‘LA92’ explores LA riots; sparks conversation about past, present

WASHINGTON — “Hey, what’s going on over there?” I asked my mother, while staring out the front passenger window. Helicopters were circling to the east.

She was driving north up Crenshaw Boulevard in Los Angeles to the mall so she could buy our monthly bus pass stickers. My little brothers were in the back seat. Mom had picked us up from our different schools that day.

But something was wrong. Police helicopters didn’t usually circle that long.

“If it’s anything worth knowing, it will be on the news,” she replied with her usual calm.

What I didn’t know at that time is how anxious she was to get us back home.

It was April 29, 1992. The verdict in the Rodney King beating trial had been read earlier that day. We were seeing our dear city erupt before our eyes.

We completed our errand, and Mom navigated the usual route back south to our home. The streets seemed unsettled that afternoon. When the car stopped in our driveway, I ran inside, turned on the television and saw footage from news helicopters. They were circling the intersection of Florence and Normandie.

I wasn’t ready.

People were being pulled from their cars and assaulted. The folks I saw didn’t look like me. Reginald Denny was pulled from his truck and beaten on live television. Looters were running in and out of a store. All of this chaos was erupting just a few miles from my home.

I have no idea how many hours I spent watching TV that night. It was unsettling to know an intersection my family had driven through countless times was a volcano.

Meanwhile, my dad recalls, one of his concerned colleagues offered to give him a ride home from work that afternoon.

“I thought it was nice of her … because she didn’t really have to do that, and I was very thankful,” he told me.

When they arrived at an intersection down the street from our church, he said, “I think I asked her to let me out so that I could catch the bus the rest of the way home.”

As April 29 bled into April 30, sleep somehow found me. But before sunrise, I jumped out of bed — because the house was on fire!

I woke my sister so we could warn our parents and siblings and escape — but there was no fire after all. We opened the front door and found an eerie, smoky haze outside.

School was canceled for about a week, but we didn’t stay at home all day. We traveled to neighborhoods west and south of ours to purchase groceries and other items. Some of our favorite shopping locations had been either looted, burned or both.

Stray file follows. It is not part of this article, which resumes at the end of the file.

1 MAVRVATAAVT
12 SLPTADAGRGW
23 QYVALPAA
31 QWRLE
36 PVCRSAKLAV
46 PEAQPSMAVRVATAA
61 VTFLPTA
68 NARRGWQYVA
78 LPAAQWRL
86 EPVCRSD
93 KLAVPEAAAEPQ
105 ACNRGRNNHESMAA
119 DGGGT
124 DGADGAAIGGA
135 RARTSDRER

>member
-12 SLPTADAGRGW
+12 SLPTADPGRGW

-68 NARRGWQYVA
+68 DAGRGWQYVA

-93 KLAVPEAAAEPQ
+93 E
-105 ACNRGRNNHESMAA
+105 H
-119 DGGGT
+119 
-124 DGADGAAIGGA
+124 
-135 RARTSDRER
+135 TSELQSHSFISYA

Twenty-five years later, six films chronicle those tumultuous days in Los Angeles history, including the documentary “LA92,” which premieres on the National Geographic Channel Sunday, April 30 at 9 p.m.

“LA92” was directed by Academy Award-winning director duo Dan Lindsay and TJ Martin.

“We tried to make a film that would be a visceral experience and elicit a conversation, and we’re glad to see that’s happening,” Lindsay told WTOP.

“The one thing that we haven’t gotten a chance to talk about as much as I think we’d like is … it seems by inherently exploring these events, for some, it becomes immediately politicized,” Martin said. “And that’s one of the reasons why we took the approach we did, which is having no narration, no interviews, and just to drop you and immerse you into people’s experiences.”

“And by looking at those different experiences, acknowledging them, maybe then we can just have a conversation, not a debate, about what those experiences look like and how they’ve shaped us today.” — TJ Martin

“The design in the film is not to engage in political debate or terse debate about race, class and injustice, but rather can you acknowledge that everyone has a different experience within the kind of socioeconomic stratification of America,” he said. “And by looking at those different experiences, acknowledging them, maybe then we can just have a conversation, not a debate, about what those experiences look like and how they’ve shaped us today.”


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